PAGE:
What causes vertical lines on an LCD screen?

Although they may appear thin or thick, black or white, in the center of your screen or along the edge, vertical lines on a television or computer screen may interfere with your experience. Unfortunately, these lines can mean a severe technical problem that is interfering with the signal between the unit’s processor and its liquid crystal display, or LCD (for its acronym in English).

Failure of the TAB

Automated tape attachments, or TABs, are an integral part of any LCD monitor. These unions digitize the information they receive from the processor and send it to very small transistors that create the electric currents that cause the colors you see on the screen. A failure of the TAB – also known as an error in the TAB – happens when these connections are damaged or disconnected from the processor. When this happens, rows or full columns of pixels can be turned off because they are not receiving messages from the processor to create their colors. The TABs can usually be joined again by a professional television technician but over time they can become so loose or so problematic that they will need to be replaced completely.

LVDS cable

Also known as low-voltage signal differential, LVDS cable systems use copper twisted cables to carry high-performance information. This technology is more efficient than the first electrical systems used in LCD products and can reduce the cost of electricity to power the screen. Even so, when the copper wire that forms the LVDS is compromised, either by a jolt or by residual damage, it interferes with the signal that it carries from the processor to the LCD screen. As with the failure of the T-CON board, it results in pixilation as well as vertical and horizontal lines on the screen.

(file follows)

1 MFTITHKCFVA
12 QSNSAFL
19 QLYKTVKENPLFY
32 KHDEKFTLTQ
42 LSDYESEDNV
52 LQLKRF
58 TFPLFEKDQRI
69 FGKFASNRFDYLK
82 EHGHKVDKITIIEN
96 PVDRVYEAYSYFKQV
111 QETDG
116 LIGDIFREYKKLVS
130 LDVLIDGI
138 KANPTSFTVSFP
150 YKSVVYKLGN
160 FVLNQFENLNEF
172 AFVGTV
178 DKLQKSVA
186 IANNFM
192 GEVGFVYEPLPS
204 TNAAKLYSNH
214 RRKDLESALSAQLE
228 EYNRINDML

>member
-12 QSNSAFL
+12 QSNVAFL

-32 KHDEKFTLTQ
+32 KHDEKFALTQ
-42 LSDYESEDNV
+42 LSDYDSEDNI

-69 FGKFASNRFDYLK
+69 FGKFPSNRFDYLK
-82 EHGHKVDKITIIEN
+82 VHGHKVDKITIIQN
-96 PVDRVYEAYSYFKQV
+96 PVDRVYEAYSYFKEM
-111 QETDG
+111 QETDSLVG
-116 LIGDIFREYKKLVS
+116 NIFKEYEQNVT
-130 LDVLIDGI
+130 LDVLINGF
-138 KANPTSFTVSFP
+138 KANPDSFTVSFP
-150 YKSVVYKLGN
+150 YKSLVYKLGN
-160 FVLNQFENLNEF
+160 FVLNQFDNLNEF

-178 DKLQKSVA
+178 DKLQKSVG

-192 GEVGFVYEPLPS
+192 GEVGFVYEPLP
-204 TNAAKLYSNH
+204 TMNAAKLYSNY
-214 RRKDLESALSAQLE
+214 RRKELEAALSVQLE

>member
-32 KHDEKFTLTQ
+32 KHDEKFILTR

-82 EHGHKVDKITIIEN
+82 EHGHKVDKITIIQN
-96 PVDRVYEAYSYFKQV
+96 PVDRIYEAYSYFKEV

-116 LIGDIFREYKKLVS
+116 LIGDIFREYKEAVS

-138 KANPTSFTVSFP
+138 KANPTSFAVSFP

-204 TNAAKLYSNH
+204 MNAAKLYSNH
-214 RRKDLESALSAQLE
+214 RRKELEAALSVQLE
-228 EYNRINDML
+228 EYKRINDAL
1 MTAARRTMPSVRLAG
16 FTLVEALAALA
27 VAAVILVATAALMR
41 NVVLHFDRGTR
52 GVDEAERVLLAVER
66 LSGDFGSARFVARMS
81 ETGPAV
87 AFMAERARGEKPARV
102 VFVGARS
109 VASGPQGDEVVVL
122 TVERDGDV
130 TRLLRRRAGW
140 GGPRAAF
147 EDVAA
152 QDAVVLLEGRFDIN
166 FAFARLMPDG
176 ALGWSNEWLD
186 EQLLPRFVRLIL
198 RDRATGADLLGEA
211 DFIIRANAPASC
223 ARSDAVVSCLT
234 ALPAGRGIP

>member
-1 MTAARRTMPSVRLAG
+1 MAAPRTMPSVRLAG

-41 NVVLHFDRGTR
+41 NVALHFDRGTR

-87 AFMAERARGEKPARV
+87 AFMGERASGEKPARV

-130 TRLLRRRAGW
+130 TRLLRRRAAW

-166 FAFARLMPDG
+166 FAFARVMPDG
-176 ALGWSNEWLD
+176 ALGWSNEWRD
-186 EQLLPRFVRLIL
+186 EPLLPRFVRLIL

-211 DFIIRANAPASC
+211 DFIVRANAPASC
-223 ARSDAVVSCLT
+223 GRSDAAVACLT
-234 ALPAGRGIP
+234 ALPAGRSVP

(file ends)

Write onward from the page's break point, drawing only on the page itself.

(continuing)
It’s not your fault

Although some vertical lines are the result of damage to your screen, other causes have nothing to do with you, your screen or even its use. Instead, the lines can be related to the video source. Anything that interferes with any Internet, cable, or satellite signal, such as a misaligned satellite or a frayed coaxial cable, has the potential to cause distortion of images, including but not limited to lines on the screen and problems of pixilation Even the source itself can transmit images with lines in them; for example, a local news station that suffers from signal interference during a live program can transmit images with lines, pixilation or blurring.

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